Well that was unexpected!

Two months ago, driving home from work, no warning at all - I had what I now know was a TIA. Luckily a friend was a nurse and recognised the signs so I was blue lighted to hospital. A CT scan on arrival, popped into a bed, given Aspirin, and not much information! I was confused, and scared, and alone except for my phone and being able to text my family.
Discharged the following day despite having a really bad tremor in my right arm/hand, with a letter for my GP which said - possible TIA or Silent Migraine. Outpatient MRI to be booked. On discharge the doctor said the MRI should be within days in order to see anything significant if it was a TIA - the appointment when it came was for exactly one month after the ‘event’, with a follow up Consultant appointment another month later (just this week). I was a little confused (brain fog), incredibly tired, and had a right arm that just did what it wanted by itself - no cups of tea or drinks as I ended up wearing them! My dominant hand - couldn’t write/type/do all the normal things you take for granted every day.
I convinced myself, over the next few weeks after discharge, that it must have just been a silent migraine, even thought I’ve only ever had 1 migraine. I don’t smoke or drink, have a health diet, exercise regularly and at just 57 surely too young for a stroke.
Haha how wrong I was - I finally saw a (very nice) consultant on Monday who showed me my MRI, with evidence of a TIA and also diagnosed me with Post-Stroke Fatigue and a (something) Tremor - my brain fog made me forget what he called the tremor!!
And so, two months after the ‘event’ I have answers, I’m clearly not as invincible as I thought! I was also already taking blood thinners as a result of a DVT in 2019 - which the consultant said was just as well or this could have been worse! How lucky I feel now.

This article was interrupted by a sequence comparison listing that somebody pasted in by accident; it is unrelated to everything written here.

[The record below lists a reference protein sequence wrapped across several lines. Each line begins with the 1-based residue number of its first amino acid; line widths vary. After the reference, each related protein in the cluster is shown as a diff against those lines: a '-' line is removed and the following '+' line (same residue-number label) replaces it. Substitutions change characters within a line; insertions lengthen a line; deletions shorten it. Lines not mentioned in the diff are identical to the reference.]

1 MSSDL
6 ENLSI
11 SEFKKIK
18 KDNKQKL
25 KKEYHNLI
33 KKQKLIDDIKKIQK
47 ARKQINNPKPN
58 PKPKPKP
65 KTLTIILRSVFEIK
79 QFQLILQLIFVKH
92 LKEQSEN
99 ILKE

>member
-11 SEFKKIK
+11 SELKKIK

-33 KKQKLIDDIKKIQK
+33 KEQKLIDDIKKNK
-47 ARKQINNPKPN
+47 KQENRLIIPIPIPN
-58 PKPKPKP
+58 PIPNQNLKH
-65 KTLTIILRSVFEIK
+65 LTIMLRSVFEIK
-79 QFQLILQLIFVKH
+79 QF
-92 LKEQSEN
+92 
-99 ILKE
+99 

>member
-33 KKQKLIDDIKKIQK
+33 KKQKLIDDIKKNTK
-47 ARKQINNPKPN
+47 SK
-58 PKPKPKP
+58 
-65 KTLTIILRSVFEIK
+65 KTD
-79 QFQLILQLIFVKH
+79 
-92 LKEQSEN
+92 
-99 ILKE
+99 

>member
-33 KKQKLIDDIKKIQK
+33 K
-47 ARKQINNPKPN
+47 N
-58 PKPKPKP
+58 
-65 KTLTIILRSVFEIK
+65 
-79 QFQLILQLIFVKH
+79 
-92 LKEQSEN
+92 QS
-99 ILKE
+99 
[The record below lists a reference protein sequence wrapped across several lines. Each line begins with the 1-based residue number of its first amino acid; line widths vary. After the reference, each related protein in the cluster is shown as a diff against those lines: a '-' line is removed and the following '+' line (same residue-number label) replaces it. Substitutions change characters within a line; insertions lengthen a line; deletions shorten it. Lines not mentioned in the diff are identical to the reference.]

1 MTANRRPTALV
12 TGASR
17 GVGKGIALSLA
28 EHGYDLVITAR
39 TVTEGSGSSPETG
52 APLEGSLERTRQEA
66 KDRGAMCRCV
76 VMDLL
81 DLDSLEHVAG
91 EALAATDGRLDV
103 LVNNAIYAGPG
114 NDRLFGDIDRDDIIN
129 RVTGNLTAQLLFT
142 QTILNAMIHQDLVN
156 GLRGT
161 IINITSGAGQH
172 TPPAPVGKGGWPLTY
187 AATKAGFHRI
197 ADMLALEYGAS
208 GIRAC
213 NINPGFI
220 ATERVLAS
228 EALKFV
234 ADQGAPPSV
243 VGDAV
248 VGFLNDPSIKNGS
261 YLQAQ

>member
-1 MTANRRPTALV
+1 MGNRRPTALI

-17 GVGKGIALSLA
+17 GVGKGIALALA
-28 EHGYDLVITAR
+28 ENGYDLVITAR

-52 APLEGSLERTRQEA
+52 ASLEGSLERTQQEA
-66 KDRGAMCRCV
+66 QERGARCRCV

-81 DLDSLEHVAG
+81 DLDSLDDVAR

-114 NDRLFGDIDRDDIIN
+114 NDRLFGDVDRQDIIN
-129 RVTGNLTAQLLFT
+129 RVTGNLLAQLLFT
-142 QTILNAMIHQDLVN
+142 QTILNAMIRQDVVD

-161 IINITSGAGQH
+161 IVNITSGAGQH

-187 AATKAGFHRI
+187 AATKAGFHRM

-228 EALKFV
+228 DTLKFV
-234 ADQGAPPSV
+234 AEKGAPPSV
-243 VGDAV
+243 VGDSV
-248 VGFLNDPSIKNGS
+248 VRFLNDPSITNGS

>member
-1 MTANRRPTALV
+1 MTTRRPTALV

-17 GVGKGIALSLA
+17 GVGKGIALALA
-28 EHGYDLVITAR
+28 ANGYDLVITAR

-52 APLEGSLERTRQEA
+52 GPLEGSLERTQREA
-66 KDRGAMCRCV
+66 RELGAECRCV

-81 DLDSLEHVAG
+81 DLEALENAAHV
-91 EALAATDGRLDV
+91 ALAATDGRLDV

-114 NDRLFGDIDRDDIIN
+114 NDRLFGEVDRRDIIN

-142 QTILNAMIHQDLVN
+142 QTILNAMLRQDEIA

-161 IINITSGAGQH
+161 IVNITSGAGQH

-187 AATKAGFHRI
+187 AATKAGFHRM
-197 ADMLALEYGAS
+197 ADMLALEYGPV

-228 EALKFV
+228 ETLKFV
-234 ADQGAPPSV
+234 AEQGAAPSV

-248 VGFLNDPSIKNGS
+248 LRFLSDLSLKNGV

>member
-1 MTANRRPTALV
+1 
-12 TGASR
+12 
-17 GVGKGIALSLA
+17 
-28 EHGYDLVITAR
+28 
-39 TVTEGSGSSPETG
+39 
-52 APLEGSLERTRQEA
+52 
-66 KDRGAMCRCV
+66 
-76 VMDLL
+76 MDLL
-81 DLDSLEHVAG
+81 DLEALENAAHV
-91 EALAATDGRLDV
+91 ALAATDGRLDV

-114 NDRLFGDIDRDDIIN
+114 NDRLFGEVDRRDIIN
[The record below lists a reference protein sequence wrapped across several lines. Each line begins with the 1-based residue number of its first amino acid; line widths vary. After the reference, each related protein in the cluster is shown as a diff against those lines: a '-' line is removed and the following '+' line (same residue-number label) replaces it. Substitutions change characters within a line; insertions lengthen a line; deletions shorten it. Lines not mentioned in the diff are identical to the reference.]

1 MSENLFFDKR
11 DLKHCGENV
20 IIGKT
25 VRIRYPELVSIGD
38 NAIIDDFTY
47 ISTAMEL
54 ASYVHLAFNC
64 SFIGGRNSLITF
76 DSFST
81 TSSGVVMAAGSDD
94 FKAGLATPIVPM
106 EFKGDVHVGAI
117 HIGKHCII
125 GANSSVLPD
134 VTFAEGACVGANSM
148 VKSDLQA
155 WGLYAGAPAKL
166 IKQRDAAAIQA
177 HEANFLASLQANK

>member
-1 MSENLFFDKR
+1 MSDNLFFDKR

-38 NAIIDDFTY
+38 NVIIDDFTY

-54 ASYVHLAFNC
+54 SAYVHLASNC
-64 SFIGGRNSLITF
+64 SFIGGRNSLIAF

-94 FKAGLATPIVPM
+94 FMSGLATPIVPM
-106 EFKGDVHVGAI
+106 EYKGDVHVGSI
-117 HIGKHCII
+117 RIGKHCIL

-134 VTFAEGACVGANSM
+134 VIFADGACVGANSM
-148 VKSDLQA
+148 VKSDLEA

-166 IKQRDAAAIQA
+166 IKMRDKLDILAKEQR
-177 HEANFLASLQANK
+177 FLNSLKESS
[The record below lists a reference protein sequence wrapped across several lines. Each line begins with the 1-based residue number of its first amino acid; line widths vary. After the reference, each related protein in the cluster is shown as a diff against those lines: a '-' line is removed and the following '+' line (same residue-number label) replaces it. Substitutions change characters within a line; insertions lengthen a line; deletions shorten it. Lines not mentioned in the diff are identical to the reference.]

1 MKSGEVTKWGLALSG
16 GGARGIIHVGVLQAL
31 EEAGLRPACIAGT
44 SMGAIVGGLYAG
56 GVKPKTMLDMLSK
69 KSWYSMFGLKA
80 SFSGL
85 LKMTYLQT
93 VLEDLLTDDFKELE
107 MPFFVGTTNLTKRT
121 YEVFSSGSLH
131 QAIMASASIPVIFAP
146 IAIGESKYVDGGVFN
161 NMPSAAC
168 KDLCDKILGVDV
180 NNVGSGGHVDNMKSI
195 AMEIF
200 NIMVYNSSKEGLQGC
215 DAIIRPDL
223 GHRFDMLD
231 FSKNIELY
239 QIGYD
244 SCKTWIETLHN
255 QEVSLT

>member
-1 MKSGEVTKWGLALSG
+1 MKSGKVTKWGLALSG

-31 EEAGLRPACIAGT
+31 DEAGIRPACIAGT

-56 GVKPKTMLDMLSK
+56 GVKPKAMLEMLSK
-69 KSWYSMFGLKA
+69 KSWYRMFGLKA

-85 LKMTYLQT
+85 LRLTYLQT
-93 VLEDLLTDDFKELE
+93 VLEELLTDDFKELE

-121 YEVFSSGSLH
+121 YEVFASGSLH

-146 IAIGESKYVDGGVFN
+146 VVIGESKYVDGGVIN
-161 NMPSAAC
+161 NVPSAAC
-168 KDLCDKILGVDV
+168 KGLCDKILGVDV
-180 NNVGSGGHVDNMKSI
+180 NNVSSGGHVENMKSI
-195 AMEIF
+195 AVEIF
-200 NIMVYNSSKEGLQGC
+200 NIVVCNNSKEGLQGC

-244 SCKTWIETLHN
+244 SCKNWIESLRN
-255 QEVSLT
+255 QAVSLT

I’m hoping sharing my story will help both me and anyone else who is newly diagnosed. I’m still off work as a lot of my work involves driving to remote places. I am constantly tired, have insomnia often, get brain fog and know the words I want to say - they just won’t come out of my mouth, which can cause hilarious hand gestures and really bad efforts at charades! Thankfully the tremor is no as pronounced as it was - as long as I don’t fill the cup or glass I can now take a drink without wearing half of it.
I was hoping to start studying for a work basede MA in September but thinking I may need to postpone, as a phased return to work is looking likely towards the Autumn, all being well.
I have tried to see the lighter side, to laugh at myself and not take things too seriously. It’s definitely a lesson learned to enjoy life, make the most of every day, and look forward not back!
Good luck to everyone on here as you move through your recoveries, we are all different, so take it at your own pace!
Thanks for taking the time to read! :slight_smile:


Hi @DebsC , Welcome, I’m sure you’ll see lots of similar symptoms on here that will hopefully reassure you. Horrible experience but the random stroke god’s have picked you to join the unfortunates on here.
In time you will come to terms with it and get used to Deb’s version 2.

I hope your recovery goes well.
All the best.

Hi Debs
& welcome to this forum where I’ve met/learned so many things I never knew nor heard from any Doctor/Gp I’m sure you yourself will find this forum a wonderful bunch of people who are happy to share their own experiences which I know enlighten so many of us on here as well as relate to many of the topics up for discussion.
I too had a TIA that has left me on the right side weakness /coordination & fatigue problems & I find it interesting you too have the tremor associated with the TIA my Dr’s call it the incidental-resting tremor .
Welcome again & may your journey towards understanding as well as learning be a fruitful one